To Charles Lyell 21 August 
2. Hesketh Crescent | Torquay
My dear Lyell
I know the page well & like many others I remember somewhere quoting it.—1 You are very honest to append a note; for when I skimmed it first over, I did not see any was necessary for those who believe in the modification of species.— But you show it is perhaps necessary.—2 The most trifling modification (& leaving out “Hence”) of present sentence would make it strictly correct; for the adaptation of species to travel widely over existing continents, will necessarily adapt them for occasional still wider transportation to new lands. I have used in Origin this argument to account for very wide range of F. Water productions.3 Your note strikes me as very good & very true: I have really no criticism, except a trifling one near end in pencil, which I have inserted on account of dominant & important species generally varying most.— You speak of “their views” rather as if you were a 1000 miles from such wretches; but your concluding paragraph shows that you are one of the wretches.—
I am pleased that you approve of Hutton’s Review.4 It seemed to me to take a more philosophical view of the manner of judging the question than any other Review.— The sentence you quote from it seems very true: but I do not agree with the theological conclusion.—5 I think he quotes from Asa Gray, certainly not from me;6 but I have neither A. Gray or Origin with me.— Indeed I have over & over again said in Origin that n. selection does nothing without the variability: I have given whole chapter on laws & used strongest language how ignorant we are on these laws.— But I agree that I have somehow (Hooker says it is owing to my title)7 not made the great & manifest importance of previous variability plain enough.— Breeders constantly speak of Selection as the one great means of improvement; but of course they imply individual differences; & this I shd. have thought would have been obvious to all in Nat. Selection; but it has not been so.—
I have just said that I cannot agree with “which variations are the effects of an unknown law, ordained & guided without doubt by an intelligent cause on a preconceived & definite plan”. Will you honestly tell me (& I should really be much obliged) whether you believe that the shape of my nose (eheu) was “ordained & guided by an intelligent cause”8 By the selection of analogous & less differences, fanciers make almost generic differences in their pigeons, & can you see any good reason why the natural selection of analogous individual differences should not make new species? If you say that God ordained that at some time & place a dozen slight variations should arise, & that one of them alone should be preserved in the struggle for life, & that the other eleven should perish in the first, or few first, generations; then the saying seems to me mere verbiage.— It comes to merely saying that everything that is, is ordained.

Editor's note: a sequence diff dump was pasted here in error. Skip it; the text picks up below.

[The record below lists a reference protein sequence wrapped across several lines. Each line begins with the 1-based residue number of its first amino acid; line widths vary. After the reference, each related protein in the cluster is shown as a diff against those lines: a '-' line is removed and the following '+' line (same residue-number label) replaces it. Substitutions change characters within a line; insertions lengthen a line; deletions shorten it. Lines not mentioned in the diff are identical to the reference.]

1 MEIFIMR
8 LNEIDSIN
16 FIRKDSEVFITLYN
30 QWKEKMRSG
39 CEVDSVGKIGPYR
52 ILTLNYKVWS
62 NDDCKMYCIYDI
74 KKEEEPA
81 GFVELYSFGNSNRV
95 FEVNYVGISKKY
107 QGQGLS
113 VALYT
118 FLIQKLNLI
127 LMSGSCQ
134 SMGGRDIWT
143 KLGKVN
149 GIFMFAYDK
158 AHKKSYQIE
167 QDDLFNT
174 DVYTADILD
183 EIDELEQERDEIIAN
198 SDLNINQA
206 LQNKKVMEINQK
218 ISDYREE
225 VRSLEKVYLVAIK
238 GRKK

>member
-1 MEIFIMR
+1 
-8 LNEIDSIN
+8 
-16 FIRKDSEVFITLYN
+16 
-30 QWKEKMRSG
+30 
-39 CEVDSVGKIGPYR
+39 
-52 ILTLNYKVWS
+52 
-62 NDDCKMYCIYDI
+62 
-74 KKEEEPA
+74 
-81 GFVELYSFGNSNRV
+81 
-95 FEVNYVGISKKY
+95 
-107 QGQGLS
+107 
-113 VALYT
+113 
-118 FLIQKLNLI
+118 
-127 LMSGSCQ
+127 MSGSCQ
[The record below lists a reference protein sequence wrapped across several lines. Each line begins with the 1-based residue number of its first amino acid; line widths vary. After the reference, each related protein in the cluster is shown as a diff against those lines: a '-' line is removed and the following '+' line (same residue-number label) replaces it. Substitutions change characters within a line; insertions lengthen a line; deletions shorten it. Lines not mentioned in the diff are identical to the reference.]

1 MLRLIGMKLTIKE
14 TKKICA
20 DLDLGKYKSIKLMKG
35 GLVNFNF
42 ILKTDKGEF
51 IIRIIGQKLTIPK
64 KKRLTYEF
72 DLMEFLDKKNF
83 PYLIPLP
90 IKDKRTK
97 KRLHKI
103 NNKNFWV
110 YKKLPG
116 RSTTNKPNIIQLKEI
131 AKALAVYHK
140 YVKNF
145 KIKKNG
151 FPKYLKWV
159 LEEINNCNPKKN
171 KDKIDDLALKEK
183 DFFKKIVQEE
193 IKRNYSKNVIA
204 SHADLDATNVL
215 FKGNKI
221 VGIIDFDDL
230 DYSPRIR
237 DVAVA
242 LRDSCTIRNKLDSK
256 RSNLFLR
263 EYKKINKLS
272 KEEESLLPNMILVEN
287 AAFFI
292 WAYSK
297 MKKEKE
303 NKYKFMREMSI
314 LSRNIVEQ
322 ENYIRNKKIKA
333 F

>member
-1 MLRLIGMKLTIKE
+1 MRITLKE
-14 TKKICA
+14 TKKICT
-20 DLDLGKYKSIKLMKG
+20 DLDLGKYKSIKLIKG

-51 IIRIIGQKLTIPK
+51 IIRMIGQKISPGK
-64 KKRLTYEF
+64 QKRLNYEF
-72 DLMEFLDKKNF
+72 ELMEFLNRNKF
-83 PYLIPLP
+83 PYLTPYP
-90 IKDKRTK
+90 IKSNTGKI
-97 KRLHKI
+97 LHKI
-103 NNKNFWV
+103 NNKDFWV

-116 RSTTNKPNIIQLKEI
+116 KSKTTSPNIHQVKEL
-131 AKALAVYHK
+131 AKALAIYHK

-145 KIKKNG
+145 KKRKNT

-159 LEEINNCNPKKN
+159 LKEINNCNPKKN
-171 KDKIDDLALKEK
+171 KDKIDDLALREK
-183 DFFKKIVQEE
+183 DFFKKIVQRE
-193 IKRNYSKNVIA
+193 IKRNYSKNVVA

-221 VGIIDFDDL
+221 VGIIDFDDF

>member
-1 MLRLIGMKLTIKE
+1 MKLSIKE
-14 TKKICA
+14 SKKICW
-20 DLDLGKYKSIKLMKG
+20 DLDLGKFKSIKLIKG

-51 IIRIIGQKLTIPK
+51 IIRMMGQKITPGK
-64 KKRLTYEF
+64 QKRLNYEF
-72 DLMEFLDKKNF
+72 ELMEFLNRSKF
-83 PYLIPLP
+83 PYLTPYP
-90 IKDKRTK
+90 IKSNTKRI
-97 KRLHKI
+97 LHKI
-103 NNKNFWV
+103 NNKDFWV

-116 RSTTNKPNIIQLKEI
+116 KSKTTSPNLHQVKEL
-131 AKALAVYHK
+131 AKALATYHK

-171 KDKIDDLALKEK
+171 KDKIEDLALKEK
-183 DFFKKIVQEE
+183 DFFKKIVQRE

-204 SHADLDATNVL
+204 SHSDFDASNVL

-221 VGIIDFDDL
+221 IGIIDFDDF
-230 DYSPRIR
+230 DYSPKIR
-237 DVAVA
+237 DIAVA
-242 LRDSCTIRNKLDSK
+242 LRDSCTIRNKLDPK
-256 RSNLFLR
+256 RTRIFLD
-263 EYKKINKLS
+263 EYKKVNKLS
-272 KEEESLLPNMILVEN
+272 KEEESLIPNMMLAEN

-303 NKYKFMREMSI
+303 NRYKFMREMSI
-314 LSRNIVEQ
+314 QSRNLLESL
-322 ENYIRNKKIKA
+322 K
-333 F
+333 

Let me add another sentence.— Why should you or I speak of variation as having been ordained & guided more than does an astronomer in discussing the fall of a meteoric stone. He would simply say that it was drawn to our earth by the attraction of gravity, having been displaced in its course by the action of some quite unknown laws.— Would you have him say that its fall at some particular place & time was “ordained & guided without doubt by an intelligent cause on a preconceived & definite plan”? Would you not call this theological pedantry or display? I believe it is not pedantry in the case of species, simply because their formation has hitherto been viewed as beyond law,— in fact this branch of science is still with most people under its theological phase of development.—9 The conclusion which I always come to after thinking of such questions is that they are beyond the human intellect; & the less one thinks on them the better. You may say, then why trouble me? But I shd. very much like to know clearly what you think.
Ever yours | C. Darwin
The sentence at your page 3. marked X by me, reads rather roughly; but it is highly presumptuous in to criticise the style of one who unintentionally always writes Miltonic verses!
(We return Home on Monday 26th
Suggests change in a passage [in MS] of CL’s [Antiquity of man (1863)] dealing with adaptations for travel.
Comments on review of Origin by F. W. Hutton [Geologist (1861): 132–6, 183–8].
Emphasises importance of variability for natural selection.
Discusses possiblity of intelligent causes in variation.